The Samsung UP1500 is the quintessential Alpha motherboard. It sports
- an 800 MHz EV68AL Alpha processor, with 8 MB of L2 cache
- the latest revision (Rev B4) AMD-761 (Irongate-2) chipset
- up to 4 GB of ECC Registered DDR PC2100 RAM
- an AGP 4x
- other niceties such as ATA-100, on-board Ethernet, Sound, USB, and 3 PCI slots
Unbelievably, these boards are brand new and still sealed in the box. The factory date is listed as 01/12/28. Someone packed these away in a warehouse seven years ago and forgot about them. Back then, they could have sold them at prices in excess of 2500 dollars. Bad for them. Good for you. Their loss is your gain.
This is the only Alpha to support DDR RAM, and outside of the outrageously expensive EV7 Marvel systems, the only Alpha to support AGP 4x!
At the time of this writing, I've got mine set up with 4 GB of CL2 DDR RAM, a 4 port USB 2.0 PCI card, and a Radeon X1550 PCI card. I can't pass up the AGP though, so I'm waiting to grab a Radeon 9800 Pro.
Maybe you've already got a nice Samsung Alpha motherboard, such as the UP2000[+]. Unfortunately, your really nice and expensive processors wore out after years of service, and you can't find replacements. Don't worry about replacements. I've got upgrades!
These processors are the fastest available for the UP2000! Upgrade from your old 667 MHz 2MB CPUs to a pair of 833 MHz 4MB EV68AL Slot B processors.
Disclaimer: All the parts are working to the best of my knowledge. All UP1500s are sealed in their original boxes. I've opened one for myself, and it operates beautifully. The Slot B CPUs are opened but unused.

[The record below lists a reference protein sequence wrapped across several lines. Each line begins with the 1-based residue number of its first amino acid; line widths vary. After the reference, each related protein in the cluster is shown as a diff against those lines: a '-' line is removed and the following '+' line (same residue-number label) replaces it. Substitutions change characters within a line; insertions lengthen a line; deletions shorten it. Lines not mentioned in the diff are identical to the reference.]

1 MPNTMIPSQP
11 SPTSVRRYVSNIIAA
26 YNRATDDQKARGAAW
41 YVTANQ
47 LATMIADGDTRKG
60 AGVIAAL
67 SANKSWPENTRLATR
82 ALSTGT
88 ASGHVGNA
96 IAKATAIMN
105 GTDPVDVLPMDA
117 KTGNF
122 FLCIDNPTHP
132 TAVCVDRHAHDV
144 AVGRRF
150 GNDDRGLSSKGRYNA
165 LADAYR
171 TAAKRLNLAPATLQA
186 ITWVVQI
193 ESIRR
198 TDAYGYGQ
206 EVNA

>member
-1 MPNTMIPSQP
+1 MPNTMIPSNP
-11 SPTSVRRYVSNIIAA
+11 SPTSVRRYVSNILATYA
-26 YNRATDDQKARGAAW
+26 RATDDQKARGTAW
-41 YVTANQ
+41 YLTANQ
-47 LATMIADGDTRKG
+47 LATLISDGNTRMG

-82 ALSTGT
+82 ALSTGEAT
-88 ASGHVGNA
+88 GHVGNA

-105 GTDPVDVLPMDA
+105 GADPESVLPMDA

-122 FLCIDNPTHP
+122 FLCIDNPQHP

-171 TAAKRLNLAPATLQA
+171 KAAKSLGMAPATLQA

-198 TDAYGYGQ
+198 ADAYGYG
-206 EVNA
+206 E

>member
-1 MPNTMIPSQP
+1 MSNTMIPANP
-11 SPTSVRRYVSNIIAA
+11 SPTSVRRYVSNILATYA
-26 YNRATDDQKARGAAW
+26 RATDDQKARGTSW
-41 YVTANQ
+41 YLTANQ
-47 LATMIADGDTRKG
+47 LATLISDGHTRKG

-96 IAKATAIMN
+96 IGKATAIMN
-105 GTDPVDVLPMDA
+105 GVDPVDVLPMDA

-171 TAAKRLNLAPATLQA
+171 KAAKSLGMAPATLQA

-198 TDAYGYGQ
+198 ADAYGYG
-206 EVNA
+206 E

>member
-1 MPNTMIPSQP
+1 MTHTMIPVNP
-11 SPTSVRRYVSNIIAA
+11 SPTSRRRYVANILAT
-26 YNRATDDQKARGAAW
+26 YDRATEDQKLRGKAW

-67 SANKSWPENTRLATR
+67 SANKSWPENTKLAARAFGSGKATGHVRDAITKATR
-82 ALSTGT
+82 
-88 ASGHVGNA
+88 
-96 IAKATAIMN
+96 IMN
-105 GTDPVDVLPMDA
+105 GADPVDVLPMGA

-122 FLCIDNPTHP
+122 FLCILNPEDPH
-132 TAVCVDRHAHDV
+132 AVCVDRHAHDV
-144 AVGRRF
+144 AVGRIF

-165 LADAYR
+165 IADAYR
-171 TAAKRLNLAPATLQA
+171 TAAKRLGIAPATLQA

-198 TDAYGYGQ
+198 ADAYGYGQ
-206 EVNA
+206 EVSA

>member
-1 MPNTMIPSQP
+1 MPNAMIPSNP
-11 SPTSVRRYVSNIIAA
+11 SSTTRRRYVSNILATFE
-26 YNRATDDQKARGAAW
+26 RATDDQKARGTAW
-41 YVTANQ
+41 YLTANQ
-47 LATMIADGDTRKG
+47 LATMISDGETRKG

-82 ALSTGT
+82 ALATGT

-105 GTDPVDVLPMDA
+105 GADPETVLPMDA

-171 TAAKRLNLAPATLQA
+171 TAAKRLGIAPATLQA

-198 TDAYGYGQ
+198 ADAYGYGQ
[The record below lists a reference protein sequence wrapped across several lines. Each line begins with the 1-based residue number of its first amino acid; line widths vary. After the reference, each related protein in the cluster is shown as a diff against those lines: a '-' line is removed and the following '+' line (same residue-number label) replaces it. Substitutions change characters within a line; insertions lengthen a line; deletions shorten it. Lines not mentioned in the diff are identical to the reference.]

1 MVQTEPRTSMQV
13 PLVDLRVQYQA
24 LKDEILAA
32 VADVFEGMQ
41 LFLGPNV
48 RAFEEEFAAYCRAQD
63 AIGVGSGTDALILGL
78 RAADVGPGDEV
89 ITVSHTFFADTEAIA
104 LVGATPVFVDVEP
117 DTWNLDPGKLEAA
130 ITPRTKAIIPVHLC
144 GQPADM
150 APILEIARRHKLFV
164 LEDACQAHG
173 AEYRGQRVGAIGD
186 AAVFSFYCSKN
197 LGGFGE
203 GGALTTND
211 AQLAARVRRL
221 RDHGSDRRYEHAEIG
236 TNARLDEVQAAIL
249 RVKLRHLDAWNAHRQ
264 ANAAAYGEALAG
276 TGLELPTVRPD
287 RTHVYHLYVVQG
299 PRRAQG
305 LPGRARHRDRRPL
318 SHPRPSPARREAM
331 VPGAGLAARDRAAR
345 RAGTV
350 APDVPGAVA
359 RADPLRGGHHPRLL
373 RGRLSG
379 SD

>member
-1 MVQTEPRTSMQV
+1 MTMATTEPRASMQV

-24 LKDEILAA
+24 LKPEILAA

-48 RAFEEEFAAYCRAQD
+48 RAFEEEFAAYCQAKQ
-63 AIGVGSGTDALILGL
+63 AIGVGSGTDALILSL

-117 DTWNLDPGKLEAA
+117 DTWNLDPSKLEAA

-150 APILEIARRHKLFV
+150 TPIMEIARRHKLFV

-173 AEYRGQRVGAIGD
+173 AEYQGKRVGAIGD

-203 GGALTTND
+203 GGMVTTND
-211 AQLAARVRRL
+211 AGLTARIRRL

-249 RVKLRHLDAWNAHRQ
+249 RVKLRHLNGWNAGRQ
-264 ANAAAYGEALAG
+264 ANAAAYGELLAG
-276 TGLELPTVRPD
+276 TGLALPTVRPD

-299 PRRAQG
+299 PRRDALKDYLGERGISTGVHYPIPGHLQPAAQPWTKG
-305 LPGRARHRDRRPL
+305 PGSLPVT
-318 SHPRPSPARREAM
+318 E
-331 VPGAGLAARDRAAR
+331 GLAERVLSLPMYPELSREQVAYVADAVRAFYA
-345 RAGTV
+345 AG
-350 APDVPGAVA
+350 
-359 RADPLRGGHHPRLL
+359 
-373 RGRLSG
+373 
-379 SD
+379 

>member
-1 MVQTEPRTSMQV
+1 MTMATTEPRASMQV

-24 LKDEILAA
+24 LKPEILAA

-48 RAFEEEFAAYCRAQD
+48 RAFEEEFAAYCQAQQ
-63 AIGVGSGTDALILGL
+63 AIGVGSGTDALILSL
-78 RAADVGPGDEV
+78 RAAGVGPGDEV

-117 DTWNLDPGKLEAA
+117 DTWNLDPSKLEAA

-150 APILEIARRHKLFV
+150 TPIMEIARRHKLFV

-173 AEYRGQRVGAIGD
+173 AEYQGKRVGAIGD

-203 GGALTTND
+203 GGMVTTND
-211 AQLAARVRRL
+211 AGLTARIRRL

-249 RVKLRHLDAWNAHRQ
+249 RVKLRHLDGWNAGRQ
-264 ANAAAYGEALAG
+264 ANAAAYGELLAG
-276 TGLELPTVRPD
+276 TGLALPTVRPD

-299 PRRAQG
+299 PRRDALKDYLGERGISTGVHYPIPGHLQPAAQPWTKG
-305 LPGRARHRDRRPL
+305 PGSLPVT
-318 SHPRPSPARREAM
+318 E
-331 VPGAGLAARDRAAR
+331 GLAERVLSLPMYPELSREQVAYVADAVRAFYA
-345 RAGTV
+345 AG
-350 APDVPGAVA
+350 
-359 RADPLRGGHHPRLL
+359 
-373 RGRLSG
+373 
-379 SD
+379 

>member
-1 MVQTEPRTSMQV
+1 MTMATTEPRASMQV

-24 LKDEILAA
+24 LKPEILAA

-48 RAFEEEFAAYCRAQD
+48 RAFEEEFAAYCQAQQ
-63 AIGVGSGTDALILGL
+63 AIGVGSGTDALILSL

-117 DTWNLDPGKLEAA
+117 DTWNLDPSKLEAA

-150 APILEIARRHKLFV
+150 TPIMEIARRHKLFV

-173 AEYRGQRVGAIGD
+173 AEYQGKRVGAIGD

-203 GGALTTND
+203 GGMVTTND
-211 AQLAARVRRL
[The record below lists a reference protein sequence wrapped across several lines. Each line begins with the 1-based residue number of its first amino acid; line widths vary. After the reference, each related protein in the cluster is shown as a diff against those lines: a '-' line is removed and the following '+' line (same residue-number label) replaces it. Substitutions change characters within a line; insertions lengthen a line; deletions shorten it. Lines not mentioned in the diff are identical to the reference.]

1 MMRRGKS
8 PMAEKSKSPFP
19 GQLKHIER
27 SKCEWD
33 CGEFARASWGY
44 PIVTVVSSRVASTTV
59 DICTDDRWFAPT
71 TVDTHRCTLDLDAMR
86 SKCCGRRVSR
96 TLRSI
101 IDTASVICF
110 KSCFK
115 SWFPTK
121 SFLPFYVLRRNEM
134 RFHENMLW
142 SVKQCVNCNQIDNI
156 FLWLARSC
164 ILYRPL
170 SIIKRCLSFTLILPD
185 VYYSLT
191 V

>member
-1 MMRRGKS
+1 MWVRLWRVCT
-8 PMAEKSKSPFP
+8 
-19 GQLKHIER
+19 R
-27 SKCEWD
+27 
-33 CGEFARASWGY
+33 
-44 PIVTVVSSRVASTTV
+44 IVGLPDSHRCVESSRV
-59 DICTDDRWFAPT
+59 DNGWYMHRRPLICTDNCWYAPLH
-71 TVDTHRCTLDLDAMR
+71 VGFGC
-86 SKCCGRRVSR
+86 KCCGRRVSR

All these parts are guaranteed not to be dead-on-arrival.
If you're an Alpha fan and would like to get your hands on the perfect Samsung motherboard or a pair of the fastest Slot B CPUs, contact me. Quantities are extremely limited. Customers are served on a first come first served basis.
I sincerely hope that by putting some UP1500s and fast CPUs in the hands of Alpha users, we can band together to fix the problems we face.
The State of Alpha Linux
Software is never finished; it's forgotten. There is always one more enhancement to be made or one little quirk to work out. Sometimes there are even big problems. It happens from time to time. It's expected, and it's expected that the problems will be fixed. After spending quite a bit of time recently working with Linux on the Alpha platform, I've come to realize we face some very serious problems. And unfortunately, these may not ever be fixed, putting in jeopardy the future (hah!) of Alpha/Linux. I decided to articulate these problems in an email to the Linux on Alpha Processors mailing list in order to inform and ultimately find solutions and breathe a bit of life back into Alpha/Linux. I'd like to think that Alpha/Linux isn't a piece of forgotten software, not yet.
The State of Alpha Linux
We're all subscribed to this list because we use a dying platform. We do what we can to keep it going, but in recent months the State of Alpha Linux has been deteriorating at an accelerated rate.
Let me outline some issues facing us today:
- We have no glibc/Alpha maintainer 
- Kernel development for Alpha is comatose
- We can't run modern X.Org 
To make things worse, for such a small group of users, we're much too segregated and disorganized. For instance, how many (of the only four) Gentoo/Alpha maintainers are subscribed to this list? Debian/Alpha? How many realized we were without a glibc maintainer? That we can't use X.Org 7.4?